ZENO has a relatively small cast, with most of the story focusing on the two leads apart from another character in one of the route branches. The rest of the cast is mostly there in the periphery of the story.

The leads are Aki Maeno and Haru Tsugino, a duo relying on one another to survive. Aki Maeno is a genius with a temper. He is a former doctor, research and a recovered Zeno case who approaches the mental disorder through psychotherapy.

Haru Tsugino, on the other hand, is a young man who developed Zeno young and suddenly became distant with others after killing his family. When not affected by the disorder, he is rather trusting and hardworking. He also has a penchant for looking on the bright side of things.

Another prominent character is Fuyu Ushirono, who is a man that chases the duo for most of the game. He ends up being a fellow researcher who can assist the player in getting certain endings. Natsu is his little sister, who had died years prior from being eaten; her presence is mostly known through the recollections that Aki has throughout the game.

The characters, in my opinion, make the game. However, the story is passable. The player climbs through various floors to reach the top. The characters that make it out of the facility are dependent on what the player collects and the actions they take throughout the game. There are revelations in the story on true natures, adversaries briefly working together, hints of betrayal, and much more.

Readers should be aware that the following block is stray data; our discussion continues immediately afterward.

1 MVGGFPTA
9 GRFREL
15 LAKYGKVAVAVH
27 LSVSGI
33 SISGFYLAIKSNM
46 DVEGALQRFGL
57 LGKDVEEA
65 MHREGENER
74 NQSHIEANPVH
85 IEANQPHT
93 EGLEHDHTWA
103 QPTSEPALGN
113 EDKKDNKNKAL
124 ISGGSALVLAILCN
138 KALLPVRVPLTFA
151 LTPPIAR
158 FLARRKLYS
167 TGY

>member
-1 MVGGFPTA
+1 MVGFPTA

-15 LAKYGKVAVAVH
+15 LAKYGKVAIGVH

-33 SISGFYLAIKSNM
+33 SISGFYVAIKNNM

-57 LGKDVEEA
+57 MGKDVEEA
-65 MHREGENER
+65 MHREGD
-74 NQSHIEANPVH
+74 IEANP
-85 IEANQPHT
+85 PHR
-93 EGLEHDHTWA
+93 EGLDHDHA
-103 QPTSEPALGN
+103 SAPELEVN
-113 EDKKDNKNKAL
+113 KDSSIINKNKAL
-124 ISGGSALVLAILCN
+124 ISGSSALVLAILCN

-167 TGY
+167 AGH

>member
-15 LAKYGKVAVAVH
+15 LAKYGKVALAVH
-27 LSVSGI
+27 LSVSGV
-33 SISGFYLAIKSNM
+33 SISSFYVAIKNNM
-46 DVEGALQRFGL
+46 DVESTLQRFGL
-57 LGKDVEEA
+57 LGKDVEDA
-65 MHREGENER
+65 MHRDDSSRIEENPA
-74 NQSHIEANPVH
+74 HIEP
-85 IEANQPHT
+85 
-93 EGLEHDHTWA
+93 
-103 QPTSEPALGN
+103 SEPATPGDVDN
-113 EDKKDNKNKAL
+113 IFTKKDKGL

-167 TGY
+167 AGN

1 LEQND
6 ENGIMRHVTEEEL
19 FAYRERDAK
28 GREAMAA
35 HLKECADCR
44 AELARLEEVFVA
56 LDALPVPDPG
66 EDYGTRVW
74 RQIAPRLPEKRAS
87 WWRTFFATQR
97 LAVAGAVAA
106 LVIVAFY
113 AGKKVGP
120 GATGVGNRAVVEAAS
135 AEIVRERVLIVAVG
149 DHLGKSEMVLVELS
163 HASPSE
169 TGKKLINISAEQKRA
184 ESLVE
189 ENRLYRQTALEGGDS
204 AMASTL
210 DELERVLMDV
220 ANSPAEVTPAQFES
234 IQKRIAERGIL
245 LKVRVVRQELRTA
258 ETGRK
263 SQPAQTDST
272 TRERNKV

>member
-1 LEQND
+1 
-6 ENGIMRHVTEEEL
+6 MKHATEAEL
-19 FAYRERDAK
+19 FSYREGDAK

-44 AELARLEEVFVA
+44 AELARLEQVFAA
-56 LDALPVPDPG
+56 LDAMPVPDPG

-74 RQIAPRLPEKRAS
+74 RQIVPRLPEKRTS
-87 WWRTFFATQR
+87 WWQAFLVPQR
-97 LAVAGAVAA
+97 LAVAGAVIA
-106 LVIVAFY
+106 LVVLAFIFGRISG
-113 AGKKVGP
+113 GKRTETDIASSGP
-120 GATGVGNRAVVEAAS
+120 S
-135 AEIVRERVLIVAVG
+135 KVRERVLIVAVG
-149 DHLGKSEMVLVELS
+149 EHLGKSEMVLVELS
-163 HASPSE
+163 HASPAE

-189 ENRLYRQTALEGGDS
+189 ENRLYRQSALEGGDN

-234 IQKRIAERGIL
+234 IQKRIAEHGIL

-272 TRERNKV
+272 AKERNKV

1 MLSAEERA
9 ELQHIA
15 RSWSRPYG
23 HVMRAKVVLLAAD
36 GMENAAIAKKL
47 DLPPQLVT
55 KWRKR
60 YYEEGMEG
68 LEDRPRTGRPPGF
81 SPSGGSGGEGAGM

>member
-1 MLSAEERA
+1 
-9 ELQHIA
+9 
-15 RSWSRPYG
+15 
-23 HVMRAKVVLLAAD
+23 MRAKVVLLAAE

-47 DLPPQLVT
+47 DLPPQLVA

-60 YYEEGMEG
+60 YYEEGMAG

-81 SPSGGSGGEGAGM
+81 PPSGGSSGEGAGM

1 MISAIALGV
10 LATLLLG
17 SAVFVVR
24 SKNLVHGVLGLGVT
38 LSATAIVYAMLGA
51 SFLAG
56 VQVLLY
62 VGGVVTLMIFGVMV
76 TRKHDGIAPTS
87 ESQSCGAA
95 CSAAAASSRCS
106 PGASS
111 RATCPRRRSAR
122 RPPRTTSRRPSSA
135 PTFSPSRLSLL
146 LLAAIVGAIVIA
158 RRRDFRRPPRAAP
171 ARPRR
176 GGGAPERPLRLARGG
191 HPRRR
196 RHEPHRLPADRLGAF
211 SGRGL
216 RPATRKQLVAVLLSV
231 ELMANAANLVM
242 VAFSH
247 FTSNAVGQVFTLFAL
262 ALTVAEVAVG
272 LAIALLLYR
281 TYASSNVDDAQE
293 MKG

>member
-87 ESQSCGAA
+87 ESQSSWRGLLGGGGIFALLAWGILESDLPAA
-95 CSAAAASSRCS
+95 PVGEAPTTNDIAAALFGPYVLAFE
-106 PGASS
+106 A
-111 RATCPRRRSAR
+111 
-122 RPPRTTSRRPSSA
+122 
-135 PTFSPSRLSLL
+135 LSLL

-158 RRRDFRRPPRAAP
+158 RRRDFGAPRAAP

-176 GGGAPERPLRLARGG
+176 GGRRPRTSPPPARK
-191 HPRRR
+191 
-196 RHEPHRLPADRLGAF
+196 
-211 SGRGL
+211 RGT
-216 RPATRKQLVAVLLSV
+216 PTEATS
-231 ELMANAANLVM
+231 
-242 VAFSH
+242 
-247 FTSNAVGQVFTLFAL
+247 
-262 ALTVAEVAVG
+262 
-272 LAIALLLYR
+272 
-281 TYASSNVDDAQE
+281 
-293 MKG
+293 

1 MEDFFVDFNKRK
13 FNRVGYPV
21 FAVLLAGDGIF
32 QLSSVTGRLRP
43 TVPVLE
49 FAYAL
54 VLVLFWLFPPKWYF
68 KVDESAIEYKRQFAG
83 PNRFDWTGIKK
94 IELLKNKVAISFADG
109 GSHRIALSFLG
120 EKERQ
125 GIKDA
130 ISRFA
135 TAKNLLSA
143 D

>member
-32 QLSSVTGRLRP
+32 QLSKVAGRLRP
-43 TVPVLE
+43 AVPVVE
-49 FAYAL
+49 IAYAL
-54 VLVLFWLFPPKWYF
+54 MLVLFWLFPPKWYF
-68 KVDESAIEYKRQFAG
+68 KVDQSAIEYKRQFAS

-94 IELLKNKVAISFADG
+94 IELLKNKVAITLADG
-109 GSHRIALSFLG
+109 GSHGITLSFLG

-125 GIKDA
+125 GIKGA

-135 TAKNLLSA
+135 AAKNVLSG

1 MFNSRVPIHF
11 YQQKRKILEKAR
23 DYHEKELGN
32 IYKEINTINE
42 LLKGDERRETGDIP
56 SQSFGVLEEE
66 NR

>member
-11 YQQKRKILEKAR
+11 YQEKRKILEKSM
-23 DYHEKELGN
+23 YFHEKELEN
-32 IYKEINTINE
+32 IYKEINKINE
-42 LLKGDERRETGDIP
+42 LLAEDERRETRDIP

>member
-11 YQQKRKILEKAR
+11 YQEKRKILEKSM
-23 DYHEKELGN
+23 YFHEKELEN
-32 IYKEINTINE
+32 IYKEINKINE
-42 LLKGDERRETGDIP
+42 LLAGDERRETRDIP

An important aspect to the story is the mental disorder named Zeno, which is what gives the game its name. It is a fictional condition that results from trauma and is only ‘cured’ with trauma. Anyone in the story that is affected by the disorder has an intense desire to murder and cannibalize others.

It is multi-faceted in its nature, but ultimately still follows some of the conventions of horror, specifically those of Japanese horror, which deals with the unsettling and the grotesque. It is a game that relies on suspense and psychological aspects, which are also very commonplace in the Japanese horror genre.